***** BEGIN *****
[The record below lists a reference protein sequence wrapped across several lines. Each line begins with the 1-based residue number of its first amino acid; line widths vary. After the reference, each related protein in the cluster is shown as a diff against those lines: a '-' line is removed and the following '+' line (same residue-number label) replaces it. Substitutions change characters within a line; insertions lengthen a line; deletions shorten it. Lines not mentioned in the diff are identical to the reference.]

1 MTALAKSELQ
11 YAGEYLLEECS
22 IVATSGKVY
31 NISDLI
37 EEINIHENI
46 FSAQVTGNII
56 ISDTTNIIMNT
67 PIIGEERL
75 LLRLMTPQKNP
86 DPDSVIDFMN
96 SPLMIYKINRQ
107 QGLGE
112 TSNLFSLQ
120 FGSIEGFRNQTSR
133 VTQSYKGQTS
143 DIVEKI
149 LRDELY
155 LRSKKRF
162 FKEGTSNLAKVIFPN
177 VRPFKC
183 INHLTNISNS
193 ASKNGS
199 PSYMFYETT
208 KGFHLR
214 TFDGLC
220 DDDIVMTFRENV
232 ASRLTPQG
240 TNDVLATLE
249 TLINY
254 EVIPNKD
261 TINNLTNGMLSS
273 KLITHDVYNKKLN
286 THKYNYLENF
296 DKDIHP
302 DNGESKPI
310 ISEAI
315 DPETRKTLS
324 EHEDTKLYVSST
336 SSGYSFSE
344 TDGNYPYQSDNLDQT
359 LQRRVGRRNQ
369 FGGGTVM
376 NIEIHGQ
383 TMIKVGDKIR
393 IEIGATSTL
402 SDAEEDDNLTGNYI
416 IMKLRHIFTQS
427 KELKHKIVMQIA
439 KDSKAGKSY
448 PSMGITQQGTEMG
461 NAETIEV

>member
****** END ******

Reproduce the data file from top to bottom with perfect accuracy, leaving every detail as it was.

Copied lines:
[The record below lists a reference protein sequence wrapped across several lines. Each line begins with the 1-based residue number of its first amino acid; line widths vary. After the reference, each related protein in the cluster is shown as a diff against those lines: a '-' line is removed and the following '+' line (same residue-number label) replaces it. Substitutions change characters within a line; insertions lengthen a line; deletions shorten it. Lines not mentioned in the diff are identical to the reference.]

1 MTALAKSELQ
11 YAGEYLLEECS
22 IVATSGKVY
31 NISDLI
37 EEINIHENI
46 FSAQVTGNII
56 ISDTTNIIMNT
67 PIIGEERL
75 LLRLMTPQKNP
86 DPDSVIDFMN
96 SPLMIYKINRQ
107 QGLGE
112 TSNLFSLQ
120 FGSIEGFRNQTSR
133 VTQSYKGQTS
143 DIVEKI
149 LRDELY
155 LRSKKRF
162 FKEGTSNLAKVIFPN
177 VRPFKC
183 INHLTNISNS
193 ASKNGS
199 PSYMFYETT
208 KGFHLR
214 TFDGLC
220 DDDIVMTFRENV
232 ASRLTPQG
240 TNDVLATLE
249 TLINY
254 EVIPNKD
261 TINNLTNGMLSS
273 KLITHDVYNKKLN
286 THKYNYLENF
296 DKDIHP
302 DNGESKPI
310 ISEAI
315 DPETRKTLS
324 EHEDTKLYVSST
336 SSGYSFSE
344 TDGNYPYQSDNLDQT
359 LQRRVGRRNQ
369 FGGGTVM
376 NIEIHGQ
383 TMIKVGDKIR
393 IEIGATSTL
402 SDAEEDDNLTGNYI
416 IMKLRHIFTQS
427 KELKHKIVMQIA
439 KDSKAGKSY
448 PSMGITQQGTEMG
461 NAETIEV

>member